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Accessible Long Spans: Pairing Current Analysis
Software with Common Resources to Create
Monumental Architecture with Developing
Historically long spans have been linked to power and wealth. Developing countries, through technologies and research, have had access to the larger scale and more complex architecture. Isolated parts of the world are left to discover through accessible means. Using local means of construction, the common, accessible material is paper tubes. A form as well as a process of building can be established, repeated, and adapted as a leave behind building strategy. The technology to bridge the gap between simple tools, repeated operations, common materials, and complex geometry in the form of long span architecture is at reach. The intent is not to create a new type of form or to discover a new quadratic equation but to better establish the connection between the complex and the simple. The analysis and proof of form comes through advanced computer aided technologies and software. Markets are a critical factor for the economies in developing countries, and from precedent research, will benefit from accessible long spans achieved through this analysis. Several of the countries of Africa have the largest projected population growth in the world with Markets critical to their growth. The architect is not designing the exact form but is more of an influence on how the community can implement their strategies over time with accessible resources. Within the communities the architecture has to be adopted, and then implement sound structures with common materials to then be adapted by the people. As the economy grows, so will the implementation strategies. Using paraboloid geometry, simple tools, repeated operations, and common materials, the architect can create accessible, non-invasive long spans that can be adapted and developed to define current and future trading points in developing communities.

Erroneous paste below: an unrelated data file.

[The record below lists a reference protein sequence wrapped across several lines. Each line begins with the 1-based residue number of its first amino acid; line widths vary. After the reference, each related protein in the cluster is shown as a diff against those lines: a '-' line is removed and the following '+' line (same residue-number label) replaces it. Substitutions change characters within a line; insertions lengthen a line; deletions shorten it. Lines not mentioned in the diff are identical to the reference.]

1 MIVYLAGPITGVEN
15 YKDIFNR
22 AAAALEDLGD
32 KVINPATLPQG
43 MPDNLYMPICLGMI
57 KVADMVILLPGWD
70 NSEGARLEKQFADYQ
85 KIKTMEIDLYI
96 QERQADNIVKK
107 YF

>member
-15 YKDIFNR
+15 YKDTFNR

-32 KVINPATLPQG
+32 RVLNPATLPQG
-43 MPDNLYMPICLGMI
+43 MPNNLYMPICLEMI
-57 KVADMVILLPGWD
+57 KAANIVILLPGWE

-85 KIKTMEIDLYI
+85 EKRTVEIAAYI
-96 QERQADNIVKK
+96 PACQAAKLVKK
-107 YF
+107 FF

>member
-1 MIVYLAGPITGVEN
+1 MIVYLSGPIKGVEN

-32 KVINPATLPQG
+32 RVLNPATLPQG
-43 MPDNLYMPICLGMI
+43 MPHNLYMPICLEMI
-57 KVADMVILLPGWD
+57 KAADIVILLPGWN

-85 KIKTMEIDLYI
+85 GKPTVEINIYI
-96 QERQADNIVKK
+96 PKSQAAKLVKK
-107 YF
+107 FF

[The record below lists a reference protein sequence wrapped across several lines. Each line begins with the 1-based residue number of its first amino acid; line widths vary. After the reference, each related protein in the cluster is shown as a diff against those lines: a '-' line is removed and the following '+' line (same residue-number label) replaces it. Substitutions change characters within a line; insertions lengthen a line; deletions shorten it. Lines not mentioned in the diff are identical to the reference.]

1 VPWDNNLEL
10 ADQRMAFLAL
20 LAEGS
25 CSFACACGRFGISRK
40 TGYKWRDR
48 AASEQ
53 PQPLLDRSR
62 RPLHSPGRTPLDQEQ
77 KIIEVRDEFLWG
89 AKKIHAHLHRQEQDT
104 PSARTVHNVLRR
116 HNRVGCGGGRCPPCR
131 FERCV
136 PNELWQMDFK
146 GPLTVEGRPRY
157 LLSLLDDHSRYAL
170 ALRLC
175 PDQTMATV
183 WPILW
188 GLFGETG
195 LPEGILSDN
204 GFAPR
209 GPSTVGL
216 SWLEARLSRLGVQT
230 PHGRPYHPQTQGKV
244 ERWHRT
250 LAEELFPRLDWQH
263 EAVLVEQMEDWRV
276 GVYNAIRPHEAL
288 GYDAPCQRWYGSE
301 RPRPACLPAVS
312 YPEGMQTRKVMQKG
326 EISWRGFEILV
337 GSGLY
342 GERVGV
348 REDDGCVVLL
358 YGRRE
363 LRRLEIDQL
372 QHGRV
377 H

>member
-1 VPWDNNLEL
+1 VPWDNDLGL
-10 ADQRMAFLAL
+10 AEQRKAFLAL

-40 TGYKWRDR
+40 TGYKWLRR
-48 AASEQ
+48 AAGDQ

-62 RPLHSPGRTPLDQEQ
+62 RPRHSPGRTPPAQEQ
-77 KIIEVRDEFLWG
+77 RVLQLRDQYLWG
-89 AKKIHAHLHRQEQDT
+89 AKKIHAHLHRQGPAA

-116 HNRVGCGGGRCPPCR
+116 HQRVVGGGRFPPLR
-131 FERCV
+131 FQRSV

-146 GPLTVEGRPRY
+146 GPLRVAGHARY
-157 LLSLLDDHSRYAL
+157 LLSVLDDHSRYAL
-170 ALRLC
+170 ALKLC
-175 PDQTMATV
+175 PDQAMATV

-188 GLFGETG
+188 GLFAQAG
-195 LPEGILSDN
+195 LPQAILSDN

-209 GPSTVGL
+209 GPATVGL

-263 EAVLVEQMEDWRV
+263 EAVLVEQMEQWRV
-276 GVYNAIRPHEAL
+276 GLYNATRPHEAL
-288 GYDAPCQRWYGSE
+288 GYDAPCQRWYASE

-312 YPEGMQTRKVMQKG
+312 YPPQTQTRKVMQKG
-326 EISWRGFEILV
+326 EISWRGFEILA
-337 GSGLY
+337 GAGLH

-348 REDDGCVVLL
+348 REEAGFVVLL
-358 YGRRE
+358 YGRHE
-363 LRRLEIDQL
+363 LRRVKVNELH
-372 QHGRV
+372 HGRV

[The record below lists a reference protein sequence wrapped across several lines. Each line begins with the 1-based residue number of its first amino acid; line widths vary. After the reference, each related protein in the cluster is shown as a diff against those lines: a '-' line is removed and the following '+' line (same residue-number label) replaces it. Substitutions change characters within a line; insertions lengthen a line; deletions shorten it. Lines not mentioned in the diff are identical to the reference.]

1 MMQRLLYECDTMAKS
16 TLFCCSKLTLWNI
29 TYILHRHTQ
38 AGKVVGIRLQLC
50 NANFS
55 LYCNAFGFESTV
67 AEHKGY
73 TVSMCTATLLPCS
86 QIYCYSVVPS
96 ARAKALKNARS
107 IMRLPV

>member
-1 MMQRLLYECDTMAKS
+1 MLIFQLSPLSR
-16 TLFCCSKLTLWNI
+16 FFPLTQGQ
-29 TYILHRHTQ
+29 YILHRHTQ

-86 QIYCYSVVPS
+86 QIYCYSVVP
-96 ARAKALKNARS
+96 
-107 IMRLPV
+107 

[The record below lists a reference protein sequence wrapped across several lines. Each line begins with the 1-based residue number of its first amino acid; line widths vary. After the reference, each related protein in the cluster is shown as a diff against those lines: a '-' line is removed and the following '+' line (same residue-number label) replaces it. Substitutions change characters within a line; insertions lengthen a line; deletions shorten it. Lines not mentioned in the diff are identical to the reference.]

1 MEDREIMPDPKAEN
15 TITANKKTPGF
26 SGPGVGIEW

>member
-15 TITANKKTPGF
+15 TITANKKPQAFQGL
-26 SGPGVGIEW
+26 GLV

I have been practicing Architecture for a few years at a small firm in Connecticut, the state where I was born and raised. I started in the construction business at a young age (high school) working as a laborer for my grandfather constructing residential foundations. Growing up surrounded by construction I knew I wanted that as a part of my life. It was that moment on I knew I wanted to be an architect. My undergrad was local at the University of Hartford, but after graduation, I found myself on the construction site again but drifting further from the path to licensure. Years went by before finding my current position. I am now managing multiple retail, medical facility, and multi-family residential projects and functioning close to a level of project architect. At the start of the pandemic I decided to finish my goal I set out to complete all those years ago. I began at LTU as well as started my AREs. I am currently one semester away from graduation and a few tests to licensure.